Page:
White Christians decry Georgia senator’s attacks on Black candidate’s faith
Members of Central Congregational United Church of Christ didn’t act alone when they publicly came to the defense of another Atlanta church’s pastor.
They recruited white Christians from across Georgia to join them in an open letter criticizing U.S. Sen. Kelly Loeffler for impugning the faith of the Rev. Raphael Warnock, her Black opponent in the state’s Jan. 5 senatorial runoff election. (Late Jan. 5, The Associated Press declared Warnock the winner.)
And they raised $6,250 to run the letter as a half-page ad in the state’s largest newspaper, the Atlanta Journal-Constitution, on Saturday, Jan. 2.
It all started with an earlier public letter by Black pastors that motivated an adult class at predominantly white Central.
‘Division and fear and hatred’
“Our Practical Theology Sunday school class tries to not just study theology but to see how we can put it into practice,” said one of its members, the Rev. Joyce Myers-Brown, a retired UCC minister. “We have been appalled that there has been such a distortion of the message of the Rev. Dr. Warnock and the Black church — all the division and fear and hatred that is being sown.”
The December public statement by 100 Black pastors asked Loeffler to “cease your attacks on Reverend Warnock’s social justice theological and faith traditions.”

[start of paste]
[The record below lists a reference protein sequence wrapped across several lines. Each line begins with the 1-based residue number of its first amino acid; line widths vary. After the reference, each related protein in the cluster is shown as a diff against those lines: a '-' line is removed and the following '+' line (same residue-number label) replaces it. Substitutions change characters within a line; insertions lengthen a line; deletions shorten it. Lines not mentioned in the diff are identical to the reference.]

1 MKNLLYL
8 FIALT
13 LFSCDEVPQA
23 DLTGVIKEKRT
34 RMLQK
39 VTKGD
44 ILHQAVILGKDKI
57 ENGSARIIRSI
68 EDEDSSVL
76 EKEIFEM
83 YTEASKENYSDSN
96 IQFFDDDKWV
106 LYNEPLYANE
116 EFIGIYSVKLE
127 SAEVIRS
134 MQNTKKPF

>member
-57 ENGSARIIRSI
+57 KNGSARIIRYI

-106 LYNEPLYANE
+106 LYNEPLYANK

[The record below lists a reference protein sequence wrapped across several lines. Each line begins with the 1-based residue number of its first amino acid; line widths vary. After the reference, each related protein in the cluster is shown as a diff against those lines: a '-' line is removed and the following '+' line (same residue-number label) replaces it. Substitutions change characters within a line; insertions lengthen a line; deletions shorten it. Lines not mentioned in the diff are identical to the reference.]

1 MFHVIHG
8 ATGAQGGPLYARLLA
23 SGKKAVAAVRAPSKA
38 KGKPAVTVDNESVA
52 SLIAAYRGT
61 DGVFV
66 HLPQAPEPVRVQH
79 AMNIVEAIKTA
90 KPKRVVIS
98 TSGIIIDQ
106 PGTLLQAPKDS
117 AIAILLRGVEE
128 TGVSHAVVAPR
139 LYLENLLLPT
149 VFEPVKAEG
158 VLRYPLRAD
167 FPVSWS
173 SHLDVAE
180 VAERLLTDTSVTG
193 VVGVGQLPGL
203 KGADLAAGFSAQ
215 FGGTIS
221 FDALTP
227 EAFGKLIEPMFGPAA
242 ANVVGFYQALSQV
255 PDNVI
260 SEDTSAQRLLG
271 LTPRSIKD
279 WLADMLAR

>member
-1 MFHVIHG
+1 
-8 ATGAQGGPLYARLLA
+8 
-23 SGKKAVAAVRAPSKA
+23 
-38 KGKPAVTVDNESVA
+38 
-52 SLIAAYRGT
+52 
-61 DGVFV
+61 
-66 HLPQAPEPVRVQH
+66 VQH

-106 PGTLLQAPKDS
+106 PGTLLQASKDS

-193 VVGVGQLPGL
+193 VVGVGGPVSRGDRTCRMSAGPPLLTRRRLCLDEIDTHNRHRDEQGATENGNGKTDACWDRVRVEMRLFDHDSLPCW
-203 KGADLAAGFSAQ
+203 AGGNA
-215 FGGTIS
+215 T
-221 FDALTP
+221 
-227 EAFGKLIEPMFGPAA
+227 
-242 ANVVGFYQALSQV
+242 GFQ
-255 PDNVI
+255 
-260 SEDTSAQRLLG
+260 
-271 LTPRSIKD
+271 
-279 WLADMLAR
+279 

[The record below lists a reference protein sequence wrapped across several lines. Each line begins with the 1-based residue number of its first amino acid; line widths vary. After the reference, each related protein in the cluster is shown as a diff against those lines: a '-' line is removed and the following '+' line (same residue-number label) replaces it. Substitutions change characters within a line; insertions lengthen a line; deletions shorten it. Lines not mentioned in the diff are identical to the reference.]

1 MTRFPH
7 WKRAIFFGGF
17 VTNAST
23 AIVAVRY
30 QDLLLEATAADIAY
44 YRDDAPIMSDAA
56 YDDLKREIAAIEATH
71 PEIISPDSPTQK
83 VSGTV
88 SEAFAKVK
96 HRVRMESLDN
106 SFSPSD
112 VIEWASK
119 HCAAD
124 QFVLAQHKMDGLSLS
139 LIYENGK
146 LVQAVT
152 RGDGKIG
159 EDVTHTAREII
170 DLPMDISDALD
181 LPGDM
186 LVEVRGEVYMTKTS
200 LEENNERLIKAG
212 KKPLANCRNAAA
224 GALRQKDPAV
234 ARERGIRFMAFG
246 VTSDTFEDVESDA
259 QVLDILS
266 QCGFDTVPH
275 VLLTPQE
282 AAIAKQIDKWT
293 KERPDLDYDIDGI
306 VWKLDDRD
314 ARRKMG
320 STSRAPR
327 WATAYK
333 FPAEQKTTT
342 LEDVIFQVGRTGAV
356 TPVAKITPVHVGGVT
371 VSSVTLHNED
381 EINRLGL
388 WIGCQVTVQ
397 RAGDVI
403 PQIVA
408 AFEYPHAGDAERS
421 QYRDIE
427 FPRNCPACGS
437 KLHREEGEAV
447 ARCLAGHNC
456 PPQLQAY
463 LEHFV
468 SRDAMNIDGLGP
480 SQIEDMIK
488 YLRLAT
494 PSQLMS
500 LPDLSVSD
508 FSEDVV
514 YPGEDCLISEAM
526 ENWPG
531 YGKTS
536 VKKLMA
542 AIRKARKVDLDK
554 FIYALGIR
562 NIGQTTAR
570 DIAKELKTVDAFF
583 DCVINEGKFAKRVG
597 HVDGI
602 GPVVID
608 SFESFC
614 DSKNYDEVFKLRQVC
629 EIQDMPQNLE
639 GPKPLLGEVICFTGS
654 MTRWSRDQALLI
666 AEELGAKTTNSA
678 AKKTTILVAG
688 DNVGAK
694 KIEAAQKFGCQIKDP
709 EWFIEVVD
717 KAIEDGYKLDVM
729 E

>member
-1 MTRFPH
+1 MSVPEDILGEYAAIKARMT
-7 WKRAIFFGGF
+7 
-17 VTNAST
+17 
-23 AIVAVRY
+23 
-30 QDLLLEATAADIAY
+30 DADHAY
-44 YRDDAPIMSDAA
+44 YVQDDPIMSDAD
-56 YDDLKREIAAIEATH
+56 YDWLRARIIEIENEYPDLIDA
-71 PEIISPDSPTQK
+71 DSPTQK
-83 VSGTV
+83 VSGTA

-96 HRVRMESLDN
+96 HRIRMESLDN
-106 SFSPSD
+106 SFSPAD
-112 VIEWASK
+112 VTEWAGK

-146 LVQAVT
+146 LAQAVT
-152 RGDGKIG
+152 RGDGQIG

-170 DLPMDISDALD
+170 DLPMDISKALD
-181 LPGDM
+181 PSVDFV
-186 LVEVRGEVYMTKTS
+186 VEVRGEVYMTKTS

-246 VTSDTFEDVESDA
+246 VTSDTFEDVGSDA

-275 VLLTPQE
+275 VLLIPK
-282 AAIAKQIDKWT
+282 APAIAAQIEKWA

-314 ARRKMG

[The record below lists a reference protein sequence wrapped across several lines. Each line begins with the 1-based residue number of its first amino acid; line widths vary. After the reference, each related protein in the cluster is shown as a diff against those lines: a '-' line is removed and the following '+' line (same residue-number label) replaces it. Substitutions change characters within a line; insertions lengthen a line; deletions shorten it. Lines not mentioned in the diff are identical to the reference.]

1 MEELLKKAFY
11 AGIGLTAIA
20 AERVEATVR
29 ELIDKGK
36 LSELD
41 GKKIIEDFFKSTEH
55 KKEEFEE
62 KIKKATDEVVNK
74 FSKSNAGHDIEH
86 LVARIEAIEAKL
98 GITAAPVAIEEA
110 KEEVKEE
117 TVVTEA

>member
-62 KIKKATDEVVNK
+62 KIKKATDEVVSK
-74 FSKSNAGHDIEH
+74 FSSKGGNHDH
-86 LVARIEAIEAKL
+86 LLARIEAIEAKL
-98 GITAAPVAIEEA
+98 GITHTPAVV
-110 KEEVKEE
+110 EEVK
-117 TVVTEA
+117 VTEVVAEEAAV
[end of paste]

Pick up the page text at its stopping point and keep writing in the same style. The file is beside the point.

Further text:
It called on Loeffler “to cease and desist your false characterizations of Reverend Warnock as ‘radical’ or ‘socialist,’ when there is nothing in his background, writings or sermons that suggests those characterizations to be true, especially when taken in full context.” Those and other accusations by Loeffler amounted, they said, to “a broader attack against the Black Church and faith traditions for which we stand.”
‘We will not remain silently complicit’
Inspired “to be supportive of what the Black religious leaders were saying,” the class decided on a nonpartisan open letter from white Christians, Myers-Brown said. Class members drafted a text. They sought signatures and contributions from friends and acquaintances around Georgia. They got responses from UCC members, Quakers, Presbyterians, Methodists, Episcopalians, Baptists, Catholics, Disciples and more. The 107 signers were not identified by church, Myers-Brown said, because they spoke as individuals and not for their churches.
“We will not remain silently complicit with the racism and religious intolerance inherent in these attacks,” the white Christians told Loeffler. “… Let’s not dishonor Jesus’ message of peace and justice for all by crucifying other Christians. We cannot build bridges in our state if you continue to slander and unjustly vilify your opponent. Instead, please join us in working for fairness and justice for all Georgians.”
Myers-Brown said Central received calls from many more people who wanted to sign, but couldn’t include them because of a deadline and limited space. But she said it gives her hope for an ongoing movement. “It represents, really, I’m sure, the feelings of tens of thousands or even hundreds of thousands of Christians in Georgia,” she said. “You can’t hijack the gospel and distort it and people not be outraged about it.”
“I appreciate the courage of the class,” said the Rev. Scott Cox, who just arrived in 2020 as Central’s pastor. “It’s just important for churches when they see injustice – and sometimes it’s injustice in words – to speak out. I think it’s our call.”
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